If you are experiencing problems downloading PDF or HTML fulltext, our helpdesk recommend clearing your browser cache and trying again. If you need help in clearing your cache, please click here . Still need help? Email firstname.lastname@example.org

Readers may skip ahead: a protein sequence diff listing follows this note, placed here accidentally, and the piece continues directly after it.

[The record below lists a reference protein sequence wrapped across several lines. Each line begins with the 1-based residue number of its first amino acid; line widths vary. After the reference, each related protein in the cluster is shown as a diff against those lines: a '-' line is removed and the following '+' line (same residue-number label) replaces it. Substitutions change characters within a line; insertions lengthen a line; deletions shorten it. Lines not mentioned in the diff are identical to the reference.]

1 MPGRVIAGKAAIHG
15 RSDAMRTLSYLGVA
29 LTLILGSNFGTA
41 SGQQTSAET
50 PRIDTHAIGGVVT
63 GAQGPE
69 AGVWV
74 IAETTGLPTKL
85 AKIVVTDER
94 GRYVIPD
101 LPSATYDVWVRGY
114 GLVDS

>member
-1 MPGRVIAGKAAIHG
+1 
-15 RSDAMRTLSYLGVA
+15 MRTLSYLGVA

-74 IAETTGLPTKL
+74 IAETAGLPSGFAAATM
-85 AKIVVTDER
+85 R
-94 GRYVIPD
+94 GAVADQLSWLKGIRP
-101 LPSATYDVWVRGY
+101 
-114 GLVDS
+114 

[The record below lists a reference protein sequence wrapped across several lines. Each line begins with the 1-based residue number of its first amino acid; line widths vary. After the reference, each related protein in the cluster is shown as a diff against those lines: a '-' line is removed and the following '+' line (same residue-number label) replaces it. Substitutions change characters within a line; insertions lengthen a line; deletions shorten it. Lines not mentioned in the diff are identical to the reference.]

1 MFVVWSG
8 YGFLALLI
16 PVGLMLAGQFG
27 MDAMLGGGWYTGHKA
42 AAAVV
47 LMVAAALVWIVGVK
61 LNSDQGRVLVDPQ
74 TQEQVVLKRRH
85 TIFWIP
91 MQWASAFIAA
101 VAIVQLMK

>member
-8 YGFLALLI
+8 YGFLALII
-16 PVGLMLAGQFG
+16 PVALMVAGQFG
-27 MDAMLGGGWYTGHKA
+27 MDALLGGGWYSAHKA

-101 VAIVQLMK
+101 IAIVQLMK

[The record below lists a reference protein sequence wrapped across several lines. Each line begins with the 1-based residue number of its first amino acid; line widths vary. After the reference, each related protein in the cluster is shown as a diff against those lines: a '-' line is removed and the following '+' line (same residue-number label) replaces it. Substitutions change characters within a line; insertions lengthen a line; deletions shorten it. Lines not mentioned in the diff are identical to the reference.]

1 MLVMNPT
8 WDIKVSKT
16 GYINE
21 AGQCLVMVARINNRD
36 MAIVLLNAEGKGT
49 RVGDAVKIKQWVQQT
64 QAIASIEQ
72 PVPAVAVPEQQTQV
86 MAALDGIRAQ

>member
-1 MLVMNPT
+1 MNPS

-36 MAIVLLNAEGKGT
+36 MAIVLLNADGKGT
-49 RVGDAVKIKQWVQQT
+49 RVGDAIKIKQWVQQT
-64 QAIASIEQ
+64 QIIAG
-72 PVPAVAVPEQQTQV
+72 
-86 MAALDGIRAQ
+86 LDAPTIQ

Abstract The claim that, in some nontrivial sense, nursing can be identified with caring has prompted a search for the philosophical foundations of care in the nursing literature. Although the ethics of care was initially associated with Gilligan's ‘different voice’, there has more recently been an attempt – led principally by Benner – to displace the gender perspective with a Heideggerian one, even if Kant is the figure to whom both Gilligan and Benner appear most irretrievably opposed. This paper represents the first half of a double-edged project: initially, to point out that Heidegger explicitly disowns any ethical implications for his ontological thinking, and to argue that no ethical theory (including an ethics of care) can be derived from Being and Time; and then to argue that Kant's categorical imperative is not only compatible with the ethics of care but actively entails it. In this, Heideggerian, part of the argument, I consider three attempts to wrest an ethics from Being and Time– those of Benner, Olafson and Guignon – suggesting that, for different reasons, they all fail. Benner systematically confuses the ontological with the ontic, not recognizing that care, concern and solicitude have ‘deficient’ modes as well as positive ones, and that Heidegger's ontology retrieves the possibility of an ethics-in-general without at any point implying an ethics-in-particular (whether of care or justice). Olafson does recognize this, and to that extent admits his failure, but his efforts to amplify Heidegger's thought in such a way as to generate an ethical theory involve both the importing of Kantian premises, and an appeal to some rather doubtful empirical observations. Guignon resorts to Heidegger's discussion of authenticity, and the idea that authentic Dasein ‘may choose its hero’, suggesting a morally reassuring list of heroes who might fit the bill. However, there is nothing in Heidegger's account of this choice that justifies his confidence, and I conclude by proposing that we should take Heidegger at his word when he says that ontology has ‘no result, no effect’.